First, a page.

PCRM Petitions White House to End Junk-Food Photo Ops
PCRM is asking President Barack Obama to end a long-standing White House practice of junk-food photo ops. At issue are processed meats—hot dogs, sausage, etc. These products—which have been conclusively shown to cause colorectal cancer—are routinely front and center at events staged for White House reporters. And despite the first lady’s exhortations to Americans to improve their diets, the White House features plenty of greasy burgers in staged events.
Since taking office, President Obama has taken a motorcade with Vice President Joe Biden to Ray’s Hell Burger in Arlington, Va., and made another burger run with Russian President Dmitry Medvedev. Later, the president posed with British Prime Minister David Cameron serving sausages to military personnel, after which the two world leaders posed for the cameras eating hot dogs at a basketball game. The president followed up by giving the prime minister a grill. The president gave the Five Guys Burger and Fries chain a publicity boost when he stopped at one of its Washington outlets in 2009 with NBC news anchor Brian Williams.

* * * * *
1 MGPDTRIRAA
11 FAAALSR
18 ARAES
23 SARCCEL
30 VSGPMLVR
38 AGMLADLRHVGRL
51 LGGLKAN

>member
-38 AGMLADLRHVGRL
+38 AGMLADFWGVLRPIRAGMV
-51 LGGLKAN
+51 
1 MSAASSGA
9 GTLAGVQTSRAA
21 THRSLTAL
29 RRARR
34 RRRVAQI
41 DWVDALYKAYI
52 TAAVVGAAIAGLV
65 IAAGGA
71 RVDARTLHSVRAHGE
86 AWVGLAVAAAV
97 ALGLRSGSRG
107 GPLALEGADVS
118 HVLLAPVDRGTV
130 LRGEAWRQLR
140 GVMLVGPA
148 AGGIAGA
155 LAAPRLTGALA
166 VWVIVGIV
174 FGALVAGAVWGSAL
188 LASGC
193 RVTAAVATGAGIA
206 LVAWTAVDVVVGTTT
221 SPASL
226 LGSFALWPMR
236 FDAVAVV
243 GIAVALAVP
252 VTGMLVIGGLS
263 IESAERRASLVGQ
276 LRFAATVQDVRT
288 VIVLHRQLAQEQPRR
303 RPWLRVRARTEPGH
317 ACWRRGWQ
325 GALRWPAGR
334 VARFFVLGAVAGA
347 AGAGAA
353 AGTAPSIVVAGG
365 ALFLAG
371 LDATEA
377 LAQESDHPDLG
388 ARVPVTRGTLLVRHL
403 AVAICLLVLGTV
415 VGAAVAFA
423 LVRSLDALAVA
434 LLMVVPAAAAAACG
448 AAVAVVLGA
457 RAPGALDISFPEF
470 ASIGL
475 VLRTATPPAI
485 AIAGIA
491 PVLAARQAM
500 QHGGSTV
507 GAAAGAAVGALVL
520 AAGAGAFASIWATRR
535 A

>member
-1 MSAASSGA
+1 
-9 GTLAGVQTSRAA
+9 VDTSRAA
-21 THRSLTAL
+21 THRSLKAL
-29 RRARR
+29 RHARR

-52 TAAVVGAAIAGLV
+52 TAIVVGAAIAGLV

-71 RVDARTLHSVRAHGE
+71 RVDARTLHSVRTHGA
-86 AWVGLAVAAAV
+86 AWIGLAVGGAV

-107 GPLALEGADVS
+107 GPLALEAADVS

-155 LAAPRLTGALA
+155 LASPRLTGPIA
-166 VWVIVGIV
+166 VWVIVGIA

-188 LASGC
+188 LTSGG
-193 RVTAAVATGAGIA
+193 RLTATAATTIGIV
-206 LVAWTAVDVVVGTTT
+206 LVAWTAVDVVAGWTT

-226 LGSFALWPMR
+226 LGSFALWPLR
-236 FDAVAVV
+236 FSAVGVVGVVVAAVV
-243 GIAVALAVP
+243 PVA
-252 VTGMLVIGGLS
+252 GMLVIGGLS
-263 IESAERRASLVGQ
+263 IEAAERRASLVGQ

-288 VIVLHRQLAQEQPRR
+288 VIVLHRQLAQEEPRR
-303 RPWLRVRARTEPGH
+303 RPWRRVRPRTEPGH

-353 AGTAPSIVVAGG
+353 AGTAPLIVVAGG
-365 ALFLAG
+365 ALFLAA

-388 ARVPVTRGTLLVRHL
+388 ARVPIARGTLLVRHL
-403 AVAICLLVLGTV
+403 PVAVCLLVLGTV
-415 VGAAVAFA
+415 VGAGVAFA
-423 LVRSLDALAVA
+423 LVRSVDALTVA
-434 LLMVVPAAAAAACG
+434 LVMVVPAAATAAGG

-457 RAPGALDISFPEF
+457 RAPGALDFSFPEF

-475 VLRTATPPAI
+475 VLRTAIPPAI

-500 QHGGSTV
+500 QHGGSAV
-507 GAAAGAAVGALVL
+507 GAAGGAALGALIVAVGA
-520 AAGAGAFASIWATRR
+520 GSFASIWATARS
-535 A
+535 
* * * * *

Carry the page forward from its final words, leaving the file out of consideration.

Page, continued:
Bill Clinton, George W. Bush, and Ronald Reagan have all posed for reporters with similarly unhealthy foods.
The PCRM petition filed in May asks the White House to issue an executive order banning staged photo opportunities that show the president, the first family, the vice president, and members of the president’s cabinet promoting foods that can cause cancer and obesity.
“The White House would never set up a photo op showing the president buying cigarettes. So when obesity and cancer are epidemics, why show him with sausages and hot dogs?” says PCRM nutrition education director Susan Levin, M.S., R.D. “Processed meats kill more Americans than tobacco and cost taxpayers billions of dollars in health care.”
The petition does not argue with food choices political leaders make in their personal lives. But it notes that official photo ops get more publicity than movie product placement could ever hope to, dwarfing health messages like the U.S. Department of Agriculture’s Dietary Guidelines for Americans. Widely publicized photographs of President Franklin Delano Roosevelt eating a hot dog are credited with popularizing what had been a less-than-respected food. Today, Americans consume 7 billion hot dogs between Memorial Day and Labor Day each year.